co-operation makes it happen?

I probably don’t need to tell you that I’m deeply interested in the health reform debate.  And lately I’ve noticed that the new buzz is all about “co-ops.”  Before I jump in, this is what *I* think of every time I hear the word co-op:

Now that you’ve got that stuck in your head for the rest of the day, on to health care co-ops, which somehow seem way less fun than a community garden filled with puppets.  The co-op plan has been presented as some sort of alternative to a public health insurance plan.  The thing is, as Ezra Klein has pointed out, co-ops solve a POLITICAL problem, but not our actual health care problems.  Ezra writes:

To put it bluntly, the co-op does not solve a policy problem so much as it solves a political problem. That political problem was, “How do you finesse a compromise on the public option?”

You could imagine a co-op proposal that actually offered a meaningful alternative to private insurers. Some months ago, Conrad, alongside public plan supporter Chuck Schumer, seemed to be edging in that direction. But I haven’t heard anything similarly encouraging since then. The co-op is now a favored alternative for Republicans who don’t agree that the profit motive is a problem in health insurance and who don’t agree that single-payer or Medicare-for-All represents an appealing alternative to the current situation. Given that constituency, it’s not likely to satisfy people who have the opposite perspective on all of those questions.

I wish I could spend this post enumerating the problems with the co-op proposal, except that, as the New York Times points out,

the co-op idea is so ill defined that no one knows exactly what it would look like or how effectively it would compete with commercial insurers.

As far as I can tell, every one agrees that not enough people are covered by our current health care system, costs are too high for the level of care received, and insurers are ill-inclined to listen to their policy-holders’ concerns or actually cover their care because they care only about profit and face very little to no competition for their market share. Solving this problem means creating an alternative, and it seems the co-op idea is about creating pools of people, much like the workforces of large companies which provide group insurance plans, to purchase group care from private insurers. This sounds like a half-assed, complicated, and expensive way to achieve exactly what a public insurance plan would achieve, but a public plan would achieve it with much lower costs (Kent Conrad, who proposed the co-op, says it is not a plan that would lower costs), with the added benefit of creating COMPETITION for private insurers, rather than just handing them more individuals paying premiums that add to their bottom line.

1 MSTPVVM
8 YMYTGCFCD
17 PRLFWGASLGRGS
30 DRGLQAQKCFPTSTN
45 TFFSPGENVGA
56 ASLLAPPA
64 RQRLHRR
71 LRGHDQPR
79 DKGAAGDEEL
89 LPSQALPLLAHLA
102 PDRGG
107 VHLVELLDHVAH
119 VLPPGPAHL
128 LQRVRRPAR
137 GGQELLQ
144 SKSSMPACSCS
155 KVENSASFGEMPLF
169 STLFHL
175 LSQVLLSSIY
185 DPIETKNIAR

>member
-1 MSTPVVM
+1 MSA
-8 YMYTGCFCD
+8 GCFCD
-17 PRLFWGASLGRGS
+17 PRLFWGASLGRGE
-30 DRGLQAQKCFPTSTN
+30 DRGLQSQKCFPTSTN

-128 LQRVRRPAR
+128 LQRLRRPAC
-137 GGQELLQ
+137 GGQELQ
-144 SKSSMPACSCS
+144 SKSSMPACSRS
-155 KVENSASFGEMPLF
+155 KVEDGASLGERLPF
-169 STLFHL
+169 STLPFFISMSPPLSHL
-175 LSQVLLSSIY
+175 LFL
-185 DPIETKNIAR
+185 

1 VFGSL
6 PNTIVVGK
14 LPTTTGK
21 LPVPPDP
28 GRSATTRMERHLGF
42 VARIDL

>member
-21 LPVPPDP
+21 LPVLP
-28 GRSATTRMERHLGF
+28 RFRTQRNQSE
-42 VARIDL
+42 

And would the co-op plan really solve the political problem with the public option, namely that Republicans and “Blue Dogs” say they won’t support it?  Not likely.  Steve Benen of The Washington Monthly‘s Political Animal blog notes that Republicans are already rebuffing the co-op plan as well, not to mention, “Republicans don’t support health care reform. Weakening the bill and scuttling good ideas to garner their support doesn’t make sense, since they fully intend to vote against literally any bill.”

I guess my major thought is, if you agree that insurers are a major part of the problem, if you agree that not enough people are covered, if you agree that we need to create some sort of alternative way to give people health coverage, wouldn’t you want to support the means of doing so that is most efficient, covers the most people, and cuts costs the most?  That method is the public insurance option.

UPDATED TO ADD: This post can now also be tagged “Annals of South Carolinian Ridiculousness” because of good ole Sen. Jim DeMint(ed).  DeMint apparently can’t tell the difference between a co-op and a public insurance plan:

Whatever they call it Neil, this is a government takeover. They may try to call it a co-op. They can call it a public option, but you know they’re all on record saying they want a single payer government system, so any Republican now that helps them pass a bill is helping them pass a government takeover of health care.

All the more reason to scrap this stupid co-op idea and go with REAL reform which includes a public option. I guess this means that DeMint won’t be taking to heart the letter I wrote to him last night expressing my wish for a public option.

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